Jeffrey H. Clark, Kelley B. Ramsey, Plaintiffs-appellees, v. a & B Automotive & Towing Service, Inc., an Oregoncorporation, Defendant-appellant, 87 F.3d 1318 (9th Cir. 1996)

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U.S. Court of Appeals for the Ninth Circuit - 87 F.3d 1318 (9th Cir. 1996) Argued and Submitted May 9, 1996. Decided June 07, 1996

Before: GOODWIN, SKOPIL, and SCHROEDER, Circuit Judges.


MEMORANDUM* 

BACKGROUND

Jeffrey H. Clark and Kelly B. Ramsey were both Tow Truck drivers for A & B Automotive and Towing Services, Inc. ("A & B"). They brought this action against A & B under the Fair Labor Standards Act and its Oregon counterpart. See 29 U.S.C. §§ 201-209 and ORS §§ 653.010 and 653.610.

The district court conducted a bench trial. Plaintiffs were not able to prove precisely their starting dates or the hours they worked during any given week, but testified as to approximate dates and hours. Defendant A & B's primary contention was that A & B is exempt from the FLSA (under an interstate transport exception, 29 U.S.C. § 213(b) (1)). When the district court rejected that argument, A & B did not introduce any employment records to clarify exactly how much Clark and Ramsey did work. A & B presented only one witness, who did not testify on the issue of plaintiffs' wages or working hours.

The district court concluded that A & B had failed to keep records detailing Clark and Ramsey's employment, in violation of the FLSA, 29 U.S.C. § 211. Because employers in FLSA cases are generally not allowed to hide behind their inadequate record keeping, the district court held it was entitled to make just and reasonable inferences about the amount and extent of work plaintiffs performed, based on what proof the plaintiffs were able to muster. See Anderson v. Mt. Clemens Pottery Co., 66 S. Ct. 1186, 1192 (1946); Brock v. Seto, 790 F.2d 1446, 1448 (9th Cir. 1986). The court's judgment rested on such inferences.

A & B first argues that plaintiffs Ramsey and Clark did not advance any evidence that A & B kept inadequate employment records, so the court's inferences were unwarranted. The district court noted that A & B's theory at trial was that they were exempt from the FLSA, and that A & B provided no records to rebut plaintiff's testimony. Plaintiffs were not required to prove a negative. In the absence of A & B's records, the district court was well within its discretion in making the inferences it did. Anderson, 66 S. Ct. at 1192.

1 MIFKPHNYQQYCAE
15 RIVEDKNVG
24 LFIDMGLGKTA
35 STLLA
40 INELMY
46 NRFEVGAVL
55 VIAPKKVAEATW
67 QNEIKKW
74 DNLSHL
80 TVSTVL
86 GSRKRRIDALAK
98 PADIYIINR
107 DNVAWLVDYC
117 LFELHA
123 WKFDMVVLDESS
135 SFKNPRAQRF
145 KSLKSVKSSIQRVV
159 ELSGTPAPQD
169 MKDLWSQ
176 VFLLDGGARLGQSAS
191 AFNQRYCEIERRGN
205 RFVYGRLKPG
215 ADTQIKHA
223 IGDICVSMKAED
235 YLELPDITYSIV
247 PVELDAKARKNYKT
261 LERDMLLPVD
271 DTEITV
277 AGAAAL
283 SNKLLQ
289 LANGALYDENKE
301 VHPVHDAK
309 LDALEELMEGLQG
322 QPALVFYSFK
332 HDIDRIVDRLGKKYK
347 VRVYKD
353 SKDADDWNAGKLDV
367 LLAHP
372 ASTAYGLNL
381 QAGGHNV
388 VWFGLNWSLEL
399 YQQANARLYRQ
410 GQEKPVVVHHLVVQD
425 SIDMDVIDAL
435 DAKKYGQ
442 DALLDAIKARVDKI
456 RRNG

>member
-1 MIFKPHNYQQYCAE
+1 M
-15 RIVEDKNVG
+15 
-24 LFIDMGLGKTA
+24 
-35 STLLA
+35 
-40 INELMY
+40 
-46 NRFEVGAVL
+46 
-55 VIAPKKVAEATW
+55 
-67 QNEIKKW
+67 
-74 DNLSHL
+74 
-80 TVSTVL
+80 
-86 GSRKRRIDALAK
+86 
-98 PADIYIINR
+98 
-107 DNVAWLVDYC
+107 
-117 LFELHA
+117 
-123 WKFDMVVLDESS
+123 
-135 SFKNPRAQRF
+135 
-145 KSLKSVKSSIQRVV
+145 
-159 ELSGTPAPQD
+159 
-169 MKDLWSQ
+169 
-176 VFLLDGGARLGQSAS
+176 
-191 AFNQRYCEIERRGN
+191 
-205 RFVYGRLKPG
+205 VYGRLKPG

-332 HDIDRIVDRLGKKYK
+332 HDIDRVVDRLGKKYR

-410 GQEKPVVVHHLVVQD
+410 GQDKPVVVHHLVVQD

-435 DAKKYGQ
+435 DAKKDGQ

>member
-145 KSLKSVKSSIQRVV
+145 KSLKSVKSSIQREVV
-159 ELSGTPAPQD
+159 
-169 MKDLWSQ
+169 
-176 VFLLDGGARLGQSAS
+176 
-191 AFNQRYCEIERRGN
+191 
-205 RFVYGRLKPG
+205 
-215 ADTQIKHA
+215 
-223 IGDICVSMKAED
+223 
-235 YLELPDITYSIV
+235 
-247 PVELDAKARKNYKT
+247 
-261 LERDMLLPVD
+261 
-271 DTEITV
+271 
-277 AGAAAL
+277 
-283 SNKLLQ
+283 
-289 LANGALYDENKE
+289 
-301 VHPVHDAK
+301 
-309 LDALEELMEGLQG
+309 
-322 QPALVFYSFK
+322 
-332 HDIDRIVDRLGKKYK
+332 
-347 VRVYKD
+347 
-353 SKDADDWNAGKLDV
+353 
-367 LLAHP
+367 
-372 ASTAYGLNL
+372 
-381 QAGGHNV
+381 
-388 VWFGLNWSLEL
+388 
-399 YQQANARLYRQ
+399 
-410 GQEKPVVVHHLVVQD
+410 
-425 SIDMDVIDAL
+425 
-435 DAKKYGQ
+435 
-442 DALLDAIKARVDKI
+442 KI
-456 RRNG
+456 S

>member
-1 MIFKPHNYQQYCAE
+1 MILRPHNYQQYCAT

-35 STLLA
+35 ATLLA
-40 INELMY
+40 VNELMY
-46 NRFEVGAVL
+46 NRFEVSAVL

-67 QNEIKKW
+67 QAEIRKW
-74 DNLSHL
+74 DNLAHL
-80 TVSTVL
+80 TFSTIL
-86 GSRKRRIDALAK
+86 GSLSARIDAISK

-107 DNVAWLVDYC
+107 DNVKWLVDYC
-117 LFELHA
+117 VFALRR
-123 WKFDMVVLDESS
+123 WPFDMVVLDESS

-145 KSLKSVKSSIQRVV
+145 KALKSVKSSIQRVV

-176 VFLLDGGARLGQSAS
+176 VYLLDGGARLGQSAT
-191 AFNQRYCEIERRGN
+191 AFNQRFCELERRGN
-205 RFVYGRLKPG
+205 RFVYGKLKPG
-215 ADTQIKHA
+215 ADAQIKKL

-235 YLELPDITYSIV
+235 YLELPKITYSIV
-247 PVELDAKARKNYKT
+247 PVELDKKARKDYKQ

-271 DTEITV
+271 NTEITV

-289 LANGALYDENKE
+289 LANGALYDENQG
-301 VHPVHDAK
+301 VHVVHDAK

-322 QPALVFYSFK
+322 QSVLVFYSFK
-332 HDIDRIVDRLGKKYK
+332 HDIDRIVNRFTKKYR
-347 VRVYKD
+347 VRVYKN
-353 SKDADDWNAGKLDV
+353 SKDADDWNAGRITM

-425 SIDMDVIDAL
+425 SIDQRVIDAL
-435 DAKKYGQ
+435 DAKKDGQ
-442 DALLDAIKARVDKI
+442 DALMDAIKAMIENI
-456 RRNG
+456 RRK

A & B also argues that the district court erred by finding that plaintiffs Clark and Ramsey were entitled to compensation for sixteen-and-a-quarter hours per week of the time they spent as on-call tow truck drivers in the evening hours. Clark and Ramsey's testimony, however, would have allowed the district court to award even more compensable on-call time than the district court actually found. Since the district court was entitled to credit Clark and Ramsey's testimony, its finding was not clearly erroneous. Moreover, the district court did not err in inferring the plaintiffs' starting dates from (1) the day Clark's road test for his job with A & B was certified, and (2) the date that Ramsey's insurance enrollment form indicated a new hire.

Finally, A & B takes issue with the district court's methodology for calculating Clark and Ramsey's hourly rate of pay. A & B argues that under 29 C.F.R. § 778.104, each work week stands alone, and that averaging over multiple weeks is impermissible. The district court considered this argument and decided that Part 778 of the C.F.R. is intended to guide employers in calculating over-time pay in the first instance. The district court held that it was not bound by these regulations when calculating damages, particularly where the employer has violated the FLSA record keeping requirements, thereby making weekly computation all but impossible. We agree with the reasoning articulated by the district court.

The decision is AFFIRMED.

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This disposition is not appropriate for publication and may not be cited to or by the courts of this circuit except as provided by Ninth Circuit Rule 36-3